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Comprehensive computational design of mCreI homing endonuclease cleavage specificity for genome engineering.

Ulge UY, Baker DA, Monnat RJ - Nucleic Acids Res. (2011)

Bottom Line: Homing endonucleases (HEs) cleave long (∼ 20 bp) DNA target sites with high site specificity to catalyze the lateral transfer of parasitic DNA elements.Experimental verification of a range of these designs demonstrated that over 2/3 (24 of 35 designs, 69%) had the intended new site specificity, and that 14 of the 15 attempted specificity shifts (93%) were achieved.These results demonstrate the feasibility of using structure-based computational design to engineer HE variants with novel target site specificities to facilitate genome engineering.

View Article: PubMed Central - PubMed

Affiliation: Department of Biochemistry, Howard Hughes Medical InstituteUniversity of Washington, Box 357705, Seattle, WA 98195, USA.

ABSTRACT
Homing endonucleases (HEs) cleave long (∼ 20 bp) DNA target sites with high site specificity to catalyze the lateral transfer of parasitic DNA elements. In order to determine whether comprehensive computational design could be used as a general strategy to engineer new HE target site specificities, we used RosettaDesign (RD) to generate 3200 different variants of the mCreI LAGLIDADG HE towards 16 different base pair positions in the 22 bp mCreI target site. Experimental verification of a range of these designs demonstrated that over 2/3 (24 of 35 designs, 69%) had the intended new site specificity, and that 14 of the 15 attempted specificity shifts (93%) were achieved. These results demonstrate the feasibility of using structure-based computational design to engineer HE variants with novel target site specificities to facilitate genome engineering.

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Designs with altered cleavage specificity at a target site position. (A) Native mCreI preferentially cleaves target sites with −5G, and to a lesser extent −5A followed by −5C or T. (B) Recognition of the −5 position by native mCreI is mediated by 2 contacts made by residue 68R to −5G, and non-polar contact of 24I with the complementary C. (C) Design 28 cleaves −5C to near-completion even at 20 nM, with minor activity on −5T. (D) Recognition of −5C in Design 28 is mediated by 24I→K that contacts to the complementary G at −5, and by 68R→T that prevents potentially deleterious contacts with −5C. Designs with comparably altered specificities are referred to as Class II designs.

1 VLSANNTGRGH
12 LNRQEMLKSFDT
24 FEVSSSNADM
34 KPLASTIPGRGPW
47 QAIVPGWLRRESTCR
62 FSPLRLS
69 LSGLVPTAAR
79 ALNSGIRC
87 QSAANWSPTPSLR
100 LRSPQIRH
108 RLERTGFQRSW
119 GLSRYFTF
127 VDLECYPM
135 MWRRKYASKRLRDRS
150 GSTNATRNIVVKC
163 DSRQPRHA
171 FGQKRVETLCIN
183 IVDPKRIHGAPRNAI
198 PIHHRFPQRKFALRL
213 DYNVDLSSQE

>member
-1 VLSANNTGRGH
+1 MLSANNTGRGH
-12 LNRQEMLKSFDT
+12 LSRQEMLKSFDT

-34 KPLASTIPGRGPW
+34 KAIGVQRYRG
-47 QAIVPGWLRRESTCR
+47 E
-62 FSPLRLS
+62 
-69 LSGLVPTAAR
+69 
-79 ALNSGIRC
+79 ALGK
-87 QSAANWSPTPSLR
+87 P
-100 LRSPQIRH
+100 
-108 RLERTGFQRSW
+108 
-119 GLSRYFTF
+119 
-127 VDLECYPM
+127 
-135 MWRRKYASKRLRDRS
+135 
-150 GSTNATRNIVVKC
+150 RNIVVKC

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Figure 5: Designs with altered cleavage specificity at a target site position. (A) Native mCreI preferentially cleaves target sites with −5G, and to a lesser extent −5A followed by −5C or T. (B) Recognition of the −5 position by native mCreI is mediated by 2 contacts made by residue 68R to −5G, and non-polar contact of 24I with the complementary C. (C) Design 28 cleaves −5C to near-completion even at 20 nM, with minor activity on −5T. (D) Recognition of −5C in Design 28 is mediated by 24I→K that contacts to the complementary G at −5, and by 68R→T that prevents potentially deleterious contacts with −5C. Designs with comparably altered specificities are referred to as Class II designs.

Mentions: Class II designs included seven mCreI variants that cleaved design base pairs with specificities comparable to mCreI. The average RD-predicted specificity of Class II enzymes was 77%, and all seven Class II designs were approximately as active as native mCreI (Table 1; Supplementary Figure S1). Design 28, a representative example of Class II designs (Figure 5), preferentially cleaved −5C and to a lesser extent −5T. Native mCreI, in contrast, preferentially cleaved −5G and to a lesser extent −5A (Supplementary Figure S1 top row).Figure 5.